Chez Kane – Chez Kane (Frontiers)
The holy grail that is a live gig is some way off.
Even popping to the pub for a pint with your mate is still a pipe dream for now.
And while you can finally get your hair cut in Wales there’s not much else to do.
So let’s all pile round to Chez Kane.
It’s the new home of 80s-styled, radio-friendly pop rock.
A place which echoes to the reassuringly familiar sounds of Vixen, Femme Fatale and Heart’s hair metal era.
And a destination where blu-tacked posters of Lita Ford, Lisa Dominique and Robin Beck adorn the four walls.
Danny boy discovers a true talent
This self-titled debut shimmers like a glitter ball of retro-fuelled glory.
Singer Chez Kane makes the transition from family band to solo frontwoman with consummate ease.
And in producer Danny Rexon (of Crazy Lixx fame) she’s found the perfect spandex-clad partner in crime.
Best known as one third of hotly tipped sister act Kane’d, Chez was scouted by Lixx as the new face of Frontiers’ ongoing commitment to nurturing hot new talent.
With a voice that seamlessly pays homage to Anne Wilson, Lorraine Lewis and the brilliant Beck, she’s the perfect choice to lead the melodic rock charge.
But if Kane is in thrall to her 80s icons then this is no lame reinterpretation of a bygone era.
Rexon ensures that his top pick puts a feisty new spin on a perennially popular sound.
And when Kane belts out Rocket On The Radio she’s not wrong.
Better Than Love? You bet!
Opener Better Than Love is a brave statement of intent but it sets the scene for a stunning record.
Kane and Rexon could have settled on the power and punch of a three-minute single to kick things off.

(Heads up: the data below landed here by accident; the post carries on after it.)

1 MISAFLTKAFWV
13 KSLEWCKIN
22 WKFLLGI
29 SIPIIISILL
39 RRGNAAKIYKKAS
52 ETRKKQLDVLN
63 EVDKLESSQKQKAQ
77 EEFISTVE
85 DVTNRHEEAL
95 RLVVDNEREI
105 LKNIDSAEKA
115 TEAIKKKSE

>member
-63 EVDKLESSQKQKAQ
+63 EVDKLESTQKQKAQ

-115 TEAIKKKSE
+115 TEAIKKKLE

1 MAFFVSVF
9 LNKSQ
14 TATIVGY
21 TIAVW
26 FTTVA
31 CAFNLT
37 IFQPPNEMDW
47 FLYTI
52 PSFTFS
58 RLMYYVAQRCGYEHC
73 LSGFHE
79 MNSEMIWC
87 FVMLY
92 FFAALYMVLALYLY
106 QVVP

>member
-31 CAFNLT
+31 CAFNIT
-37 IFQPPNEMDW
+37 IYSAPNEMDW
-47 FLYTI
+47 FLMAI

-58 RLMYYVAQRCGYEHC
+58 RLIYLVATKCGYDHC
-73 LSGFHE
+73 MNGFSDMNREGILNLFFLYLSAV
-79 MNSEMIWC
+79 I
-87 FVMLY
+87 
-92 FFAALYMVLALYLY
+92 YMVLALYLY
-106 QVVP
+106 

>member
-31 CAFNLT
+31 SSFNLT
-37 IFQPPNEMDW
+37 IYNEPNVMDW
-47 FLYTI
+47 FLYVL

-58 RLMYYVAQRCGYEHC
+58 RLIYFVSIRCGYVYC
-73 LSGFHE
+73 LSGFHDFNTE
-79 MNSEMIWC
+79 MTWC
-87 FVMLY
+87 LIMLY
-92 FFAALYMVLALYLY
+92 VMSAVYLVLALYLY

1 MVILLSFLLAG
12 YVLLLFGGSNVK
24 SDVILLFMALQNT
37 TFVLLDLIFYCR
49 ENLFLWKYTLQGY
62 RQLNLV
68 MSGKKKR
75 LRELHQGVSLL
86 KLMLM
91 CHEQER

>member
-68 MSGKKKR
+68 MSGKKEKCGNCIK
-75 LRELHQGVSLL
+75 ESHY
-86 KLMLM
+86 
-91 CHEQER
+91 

Instead they set their stall out with more than five minutes of passion-fuelled perfection featuring a sax solo to die for.
And from that point onwards things only get better.
All Of It is perfect for crowd participation with its call-to-arms chorus and killer hook.
Who cares if it’s a blatant rip-off of Queen’s I Want It All?
Then there’s the totally on-point Too Late For Love.
It’s not a cover of the Def Leppard classic and yet the guitar work and vocal harmonies — as well as the title — do nod towards Sheffield’s finest.
Kane channels her inner Wilson to dizzying effect and it’s some way to mark the halfway point of a simply sublime album.
Defender of the 80s
Ball N’ Chain is the only wrong turn here and could be the one tune to curl Rexon’s toes in years to come.
But it’s a singular misstep on a record rammed with future radio hits.
Defender Of The Heart puts the power into power ballad and there’s more than a hint of Bonnie Tyler underpinning this belter of an anthem.
Starship-style keys kick off the poppy Die In The Name Of Love as Kane keeps the 80s alive.
When it comes to wearing her heart on her sleeve, one of the UK’s most underrated talents Chez it like it is.
Kane is more than able. And she’s ticked off every soft metal box in the book to drop one of the albums of 2021.